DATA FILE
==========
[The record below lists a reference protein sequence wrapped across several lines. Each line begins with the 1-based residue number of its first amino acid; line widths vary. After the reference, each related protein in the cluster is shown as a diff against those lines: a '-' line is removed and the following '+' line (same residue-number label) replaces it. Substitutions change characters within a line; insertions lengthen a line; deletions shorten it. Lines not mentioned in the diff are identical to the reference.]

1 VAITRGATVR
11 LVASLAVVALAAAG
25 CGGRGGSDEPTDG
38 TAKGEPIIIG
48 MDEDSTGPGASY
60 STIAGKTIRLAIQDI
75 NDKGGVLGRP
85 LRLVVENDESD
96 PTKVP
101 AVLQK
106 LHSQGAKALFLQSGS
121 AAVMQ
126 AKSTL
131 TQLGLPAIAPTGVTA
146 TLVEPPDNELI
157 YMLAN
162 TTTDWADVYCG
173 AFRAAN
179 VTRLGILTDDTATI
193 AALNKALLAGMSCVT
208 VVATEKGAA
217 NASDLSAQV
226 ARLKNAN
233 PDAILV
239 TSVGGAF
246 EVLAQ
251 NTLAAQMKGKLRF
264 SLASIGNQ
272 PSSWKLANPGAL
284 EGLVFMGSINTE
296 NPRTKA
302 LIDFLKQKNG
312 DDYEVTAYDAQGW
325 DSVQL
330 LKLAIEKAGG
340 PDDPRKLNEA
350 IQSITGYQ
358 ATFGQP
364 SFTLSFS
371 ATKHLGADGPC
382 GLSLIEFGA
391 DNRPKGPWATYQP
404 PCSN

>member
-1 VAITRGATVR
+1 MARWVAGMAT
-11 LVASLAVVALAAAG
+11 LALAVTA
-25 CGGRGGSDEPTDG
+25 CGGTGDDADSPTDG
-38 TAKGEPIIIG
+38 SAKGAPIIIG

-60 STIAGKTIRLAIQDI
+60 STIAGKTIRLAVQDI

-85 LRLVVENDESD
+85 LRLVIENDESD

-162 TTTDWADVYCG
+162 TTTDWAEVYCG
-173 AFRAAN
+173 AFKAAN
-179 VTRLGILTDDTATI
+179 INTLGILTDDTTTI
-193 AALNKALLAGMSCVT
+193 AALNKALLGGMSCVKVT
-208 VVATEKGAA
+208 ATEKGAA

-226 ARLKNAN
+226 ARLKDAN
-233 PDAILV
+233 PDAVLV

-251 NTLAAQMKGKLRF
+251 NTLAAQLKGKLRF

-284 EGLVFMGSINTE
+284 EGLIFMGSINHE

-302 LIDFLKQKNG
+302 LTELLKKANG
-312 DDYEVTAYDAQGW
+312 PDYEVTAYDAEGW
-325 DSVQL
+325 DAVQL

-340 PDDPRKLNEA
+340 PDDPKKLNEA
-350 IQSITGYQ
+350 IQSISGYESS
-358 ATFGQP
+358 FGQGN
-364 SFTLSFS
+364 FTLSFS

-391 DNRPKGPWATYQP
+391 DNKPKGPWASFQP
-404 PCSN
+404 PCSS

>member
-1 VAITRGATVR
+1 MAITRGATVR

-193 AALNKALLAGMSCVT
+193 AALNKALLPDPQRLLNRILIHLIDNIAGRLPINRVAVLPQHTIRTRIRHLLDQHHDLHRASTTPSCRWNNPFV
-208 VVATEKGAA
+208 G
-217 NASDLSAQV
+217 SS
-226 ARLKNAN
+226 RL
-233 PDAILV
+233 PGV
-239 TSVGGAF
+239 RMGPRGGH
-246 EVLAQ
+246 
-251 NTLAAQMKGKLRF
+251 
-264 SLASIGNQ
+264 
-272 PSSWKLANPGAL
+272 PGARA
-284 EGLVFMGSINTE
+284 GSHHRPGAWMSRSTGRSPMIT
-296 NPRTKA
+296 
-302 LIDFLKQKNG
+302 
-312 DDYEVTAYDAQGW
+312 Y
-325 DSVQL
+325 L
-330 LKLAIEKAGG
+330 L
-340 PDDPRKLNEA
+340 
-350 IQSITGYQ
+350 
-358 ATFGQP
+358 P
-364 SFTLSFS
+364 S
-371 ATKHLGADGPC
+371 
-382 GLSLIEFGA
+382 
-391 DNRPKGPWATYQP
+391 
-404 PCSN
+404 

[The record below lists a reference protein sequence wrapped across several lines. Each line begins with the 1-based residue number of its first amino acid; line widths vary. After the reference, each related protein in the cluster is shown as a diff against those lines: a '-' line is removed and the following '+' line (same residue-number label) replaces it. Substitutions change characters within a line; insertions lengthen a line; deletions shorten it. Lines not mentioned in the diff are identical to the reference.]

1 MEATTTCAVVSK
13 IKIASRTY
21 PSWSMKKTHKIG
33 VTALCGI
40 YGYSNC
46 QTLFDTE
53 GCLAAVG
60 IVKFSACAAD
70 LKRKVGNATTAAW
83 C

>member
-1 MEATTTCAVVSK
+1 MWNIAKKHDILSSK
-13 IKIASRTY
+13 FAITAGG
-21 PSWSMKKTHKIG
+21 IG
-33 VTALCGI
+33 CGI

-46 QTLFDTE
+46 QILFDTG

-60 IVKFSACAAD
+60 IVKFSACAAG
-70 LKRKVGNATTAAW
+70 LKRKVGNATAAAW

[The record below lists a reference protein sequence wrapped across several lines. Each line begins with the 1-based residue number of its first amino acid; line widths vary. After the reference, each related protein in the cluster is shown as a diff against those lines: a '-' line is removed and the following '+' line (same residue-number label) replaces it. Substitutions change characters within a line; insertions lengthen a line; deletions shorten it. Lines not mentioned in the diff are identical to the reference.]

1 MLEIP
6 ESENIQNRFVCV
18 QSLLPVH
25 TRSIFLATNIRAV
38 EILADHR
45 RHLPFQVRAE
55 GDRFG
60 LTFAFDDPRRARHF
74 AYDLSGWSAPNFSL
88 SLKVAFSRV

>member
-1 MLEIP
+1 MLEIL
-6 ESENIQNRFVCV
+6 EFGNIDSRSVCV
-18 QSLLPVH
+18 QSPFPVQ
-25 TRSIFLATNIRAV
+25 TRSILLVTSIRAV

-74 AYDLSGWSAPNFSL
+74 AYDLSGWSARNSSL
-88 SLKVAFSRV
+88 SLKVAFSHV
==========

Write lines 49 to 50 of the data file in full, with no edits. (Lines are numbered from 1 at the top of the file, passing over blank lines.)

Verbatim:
+11 LALAVTA
-25 CGGRGGSDEPTDG